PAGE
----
Well, Dear Readers, as you can clearly see, this post is a little bit behind schedule. It certainly wasn’t intended to be—I even had something written and ready to post by last Wednesday—but as the holiday arrived with all its glorious busyness, laughter, and AMAZING food, the post I had waiting in the wings no longer seemed to “fit” what I was thinking and feeling.
So, just what am I currently thinking and feeling?
Gratitude for my family—both the family I was born into and the family I have gained through my significant other.
Gratitude for the man that so clearly loves Wallace the Wonderful and I.
And, ultimately, I am grateful for the opportunity to still be here—alive—to experience the magic of this Christmas.
This holiday season, although characterized by a whirlwind of activity, has also been abundant in hugs and kind words. It has shone as brightly as outdoor lights in the early darkness of December evenings. It has consisted of bad days and good ones, evenings of tears and evenings in which Hope has sat beside me on the couch and whispered of all the wonderful possibilities 2017 might hold. Yet, like my various cancerversaries, it has also been a season in which I am more aware of the passage of time and the mutability of our very mortal lives. There’s a vein of sadness flowing underneath the carols and the ribbons—a sense that things will never quite be the same, that happiness could, and will, slip away.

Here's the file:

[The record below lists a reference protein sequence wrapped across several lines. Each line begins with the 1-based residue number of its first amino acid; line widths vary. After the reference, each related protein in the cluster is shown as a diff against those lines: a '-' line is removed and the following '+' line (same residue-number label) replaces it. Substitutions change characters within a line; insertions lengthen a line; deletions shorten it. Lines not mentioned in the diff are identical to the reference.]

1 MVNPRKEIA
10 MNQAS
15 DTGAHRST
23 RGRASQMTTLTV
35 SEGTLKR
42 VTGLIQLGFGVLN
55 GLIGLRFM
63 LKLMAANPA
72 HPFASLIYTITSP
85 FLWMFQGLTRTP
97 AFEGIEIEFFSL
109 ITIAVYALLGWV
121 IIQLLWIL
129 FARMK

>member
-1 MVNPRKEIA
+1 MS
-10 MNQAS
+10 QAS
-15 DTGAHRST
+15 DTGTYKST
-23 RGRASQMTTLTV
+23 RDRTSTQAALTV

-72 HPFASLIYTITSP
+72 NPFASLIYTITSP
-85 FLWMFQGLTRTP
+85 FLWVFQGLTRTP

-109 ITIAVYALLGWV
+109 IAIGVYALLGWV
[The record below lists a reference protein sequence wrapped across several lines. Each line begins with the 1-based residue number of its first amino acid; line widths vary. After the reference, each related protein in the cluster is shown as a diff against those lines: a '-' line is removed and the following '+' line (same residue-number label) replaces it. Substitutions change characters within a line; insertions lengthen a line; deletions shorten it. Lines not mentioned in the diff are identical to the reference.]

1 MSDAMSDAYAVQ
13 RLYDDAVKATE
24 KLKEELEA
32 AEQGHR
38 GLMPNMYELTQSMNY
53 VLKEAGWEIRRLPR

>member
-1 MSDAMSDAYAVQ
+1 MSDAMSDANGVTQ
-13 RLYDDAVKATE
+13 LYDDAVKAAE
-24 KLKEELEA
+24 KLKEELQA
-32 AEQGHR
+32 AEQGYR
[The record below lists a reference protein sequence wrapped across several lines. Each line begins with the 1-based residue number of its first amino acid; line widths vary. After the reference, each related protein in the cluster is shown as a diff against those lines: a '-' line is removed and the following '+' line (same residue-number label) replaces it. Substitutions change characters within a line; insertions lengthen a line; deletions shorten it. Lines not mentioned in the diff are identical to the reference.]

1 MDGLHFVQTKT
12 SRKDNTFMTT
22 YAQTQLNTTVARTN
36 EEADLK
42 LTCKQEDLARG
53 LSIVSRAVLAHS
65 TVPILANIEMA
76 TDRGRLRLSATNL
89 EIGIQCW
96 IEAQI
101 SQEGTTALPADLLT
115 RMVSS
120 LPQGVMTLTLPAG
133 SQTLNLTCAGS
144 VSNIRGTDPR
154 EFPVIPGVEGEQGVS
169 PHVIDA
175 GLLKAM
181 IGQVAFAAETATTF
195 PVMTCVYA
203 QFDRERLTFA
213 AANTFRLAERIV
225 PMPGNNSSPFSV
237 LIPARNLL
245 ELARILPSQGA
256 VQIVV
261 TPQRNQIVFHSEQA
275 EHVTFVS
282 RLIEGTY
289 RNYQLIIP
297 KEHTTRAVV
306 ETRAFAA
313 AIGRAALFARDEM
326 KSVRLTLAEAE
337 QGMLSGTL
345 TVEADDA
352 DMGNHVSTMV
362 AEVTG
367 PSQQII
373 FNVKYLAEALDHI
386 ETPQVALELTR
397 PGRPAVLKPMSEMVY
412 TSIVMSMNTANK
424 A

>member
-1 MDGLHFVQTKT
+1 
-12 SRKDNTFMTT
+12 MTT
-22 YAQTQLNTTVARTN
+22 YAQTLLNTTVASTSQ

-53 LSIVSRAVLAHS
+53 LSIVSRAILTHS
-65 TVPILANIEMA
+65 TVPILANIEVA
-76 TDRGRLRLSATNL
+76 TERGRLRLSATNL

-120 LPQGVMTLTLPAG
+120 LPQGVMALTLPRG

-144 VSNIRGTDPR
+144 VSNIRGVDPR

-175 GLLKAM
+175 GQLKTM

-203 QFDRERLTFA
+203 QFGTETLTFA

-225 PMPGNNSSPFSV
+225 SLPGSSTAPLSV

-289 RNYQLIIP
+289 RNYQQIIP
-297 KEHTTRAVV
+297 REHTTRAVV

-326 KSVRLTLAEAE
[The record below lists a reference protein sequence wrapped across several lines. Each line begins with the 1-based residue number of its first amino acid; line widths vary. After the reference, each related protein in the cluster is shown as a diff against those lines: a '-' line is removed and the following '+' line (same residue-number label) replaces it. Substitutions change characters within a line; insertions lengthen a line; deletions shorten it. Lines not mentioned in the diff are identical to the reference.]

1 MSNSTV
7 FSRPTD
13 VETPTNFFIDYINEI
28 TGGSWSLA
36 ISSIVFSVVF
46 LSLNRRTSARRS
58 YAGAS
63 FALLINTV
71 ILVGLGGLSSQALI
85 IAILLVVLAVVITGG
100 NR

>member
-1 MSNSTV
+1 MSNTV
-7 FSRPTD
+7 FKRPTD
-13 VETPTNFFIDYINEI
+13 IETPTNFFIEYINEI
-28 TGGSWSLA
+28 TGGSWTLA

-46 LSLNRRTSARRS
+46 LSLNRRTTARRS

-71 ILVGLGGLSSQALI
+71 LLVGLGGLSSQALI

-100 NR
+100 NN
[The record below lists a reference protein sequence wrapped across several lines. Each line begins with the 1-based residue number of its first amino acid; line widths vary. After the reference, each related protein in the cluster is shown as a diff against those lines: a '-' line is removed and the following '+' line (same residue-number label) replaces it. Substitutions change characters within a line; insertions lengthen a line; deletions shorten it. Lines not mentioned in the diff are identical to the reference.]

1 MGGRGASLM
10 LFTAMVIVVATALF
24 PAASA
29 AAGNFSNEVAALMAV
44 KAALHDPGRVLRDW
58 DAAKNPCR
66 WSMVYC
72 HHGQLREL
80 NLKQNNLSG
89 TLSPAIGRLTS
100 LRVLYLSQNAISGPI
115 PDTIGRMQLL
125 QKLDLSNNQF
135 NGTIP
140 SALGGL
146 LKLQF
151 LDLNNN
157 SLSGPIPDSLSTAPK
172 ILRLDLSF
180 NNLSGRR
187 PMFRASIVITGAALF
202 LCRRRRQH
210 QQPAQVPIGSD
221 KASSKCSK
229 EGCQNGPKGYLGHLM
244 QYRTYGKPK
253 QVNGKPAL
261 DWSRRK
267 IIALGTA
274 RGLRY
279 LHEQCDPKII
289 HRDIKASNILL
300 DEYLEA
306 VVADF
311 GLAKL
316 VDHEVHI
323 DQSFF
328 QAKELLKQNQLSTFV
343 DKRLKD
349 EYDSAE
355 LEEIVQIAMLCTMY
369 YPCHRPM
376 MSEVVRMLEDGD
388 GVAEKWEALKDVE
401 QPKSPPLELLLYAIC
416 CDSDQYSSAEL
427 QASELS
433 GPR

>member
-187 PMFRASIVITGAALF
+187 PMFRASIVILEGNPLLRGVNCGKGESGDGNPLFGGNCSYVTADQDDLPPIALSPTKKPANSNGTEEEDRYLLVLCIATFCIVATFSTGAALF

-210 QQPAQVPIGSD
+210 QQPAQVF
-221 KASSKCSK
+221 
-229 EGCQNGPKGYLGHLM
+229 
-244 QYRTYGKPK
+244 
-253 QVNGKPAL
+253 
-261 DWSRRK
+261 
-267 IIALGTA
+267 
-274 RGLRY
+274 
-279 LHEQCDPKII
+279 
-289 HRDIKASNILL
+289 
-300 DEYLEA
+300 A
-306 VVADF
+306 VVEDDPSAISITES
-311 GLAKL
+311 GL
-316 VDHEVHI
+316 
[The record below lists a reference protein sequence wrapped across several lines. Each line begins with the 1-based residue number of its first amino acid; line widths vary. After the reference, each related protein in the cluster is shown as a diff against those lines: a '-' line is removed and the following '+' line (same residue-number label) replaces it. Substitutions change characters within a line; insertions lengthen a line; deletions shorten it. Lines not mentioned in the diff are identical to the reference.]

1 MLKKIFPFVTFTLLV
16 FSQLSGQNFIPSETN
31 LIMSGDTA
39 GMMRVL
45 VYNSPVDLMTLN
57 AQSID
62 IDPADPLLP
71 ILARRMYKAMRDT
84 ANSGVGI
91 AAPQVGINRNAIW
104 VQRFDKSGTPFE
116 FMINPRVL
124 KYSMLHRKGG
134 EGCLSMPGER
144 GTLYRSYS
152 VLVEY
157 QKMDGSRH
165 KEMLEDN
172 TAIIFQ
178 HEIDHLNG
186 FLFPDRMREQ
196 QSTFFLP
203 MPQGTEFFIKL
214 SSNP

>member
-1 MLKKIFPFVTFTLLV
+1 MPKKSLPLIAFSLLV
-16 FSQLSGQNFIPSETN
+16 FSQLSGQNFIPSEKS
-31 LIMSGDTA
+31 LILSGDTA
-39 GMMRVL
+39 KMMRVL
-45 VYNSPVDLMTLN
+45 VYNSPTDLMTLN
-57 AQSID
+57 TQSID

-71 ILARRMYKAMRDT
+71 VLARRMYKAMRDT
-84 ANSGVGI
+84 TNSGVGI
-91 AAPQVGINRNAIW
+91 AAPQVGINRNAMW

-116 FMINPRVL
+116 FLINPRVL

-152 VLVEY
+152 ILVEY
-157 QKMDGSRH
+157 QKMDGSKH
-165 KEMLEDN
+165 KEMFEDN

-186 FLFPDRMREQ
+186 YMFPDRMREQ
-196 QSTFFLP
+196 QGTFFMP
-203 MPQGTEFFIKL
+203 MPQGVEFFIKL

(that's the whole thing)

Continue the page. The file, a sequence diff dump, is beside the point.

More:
It was with this in mind—that I could be experiencing something as transient as it was beautiful—that I watched the sky behind Boldt Castle lighten this past Monday morning. There was something serene in the shifting colors, something of the ethereal in the way that the sun’s first rays illuminated the horizon’s edges. I wanted to capture this moment before I forgot it, or worse—never had the chance to experience it again—and reached for my phone. My fingers tapped out my password, the screen automatically opening to Facebook and a face I had not seen since February 2015.
Before Wallace the Wonderful was born, before I was a cancer survivor—there was Nissa. I think we all have at least one dog in our lives that takes a bite out of our hearts when they go. Nissa was such a dog. She was a sweet soul with beautiful brown eyes and ears that folded over. She loved to run, belly to the ground, in wide circles. Nissa appreciated snow, too, and would bound through it with all the playfulness of a much younger dog (she was at least two when we adopted her).
For twelve years Nissa slept on the foot of my bed—and would pee on it whenever she was angry at me—until her hips would no longer allow her to jump up. She tolerated Wallace when he came along, giving me doleful looks when the cat would sprawl out on her doggie bed in the living room. She was patient and she was generous, never loving me any less when the chemotherapy took my hair or made me repugnant-smelling to the cats.
Sometimes, I felt that Nissa viewed me as a puppy in need of gentle, toothy reminders; she would take my hand in her mouth and guide me wherever she wanted me to go.
And she still guides me—in the most surprising of ways.
Meeting Nissa’s gaze via Facebook this past Monday, I knew I had a choice. I could view her picture as an unhappy reminder of all that I had lost and yet another example of how fleeting the beautiful things in our lives are, or, I could embrace it as a sign, a message, that yes, life changes. We lose dogs, we lose people, we lose bits of ourselves. Does it hurt? Most definitely. Does healing require time and patience? Certainly. But the love—the love they had for us and the love we had for them—is never truly out of reach.
I didn’t take a picture of Boldt Castle that morning. Beautiful moments like that—similar to the love of those we have lost—don’t always need to be captured by a camera. Sometimes, those moments just need to be felt.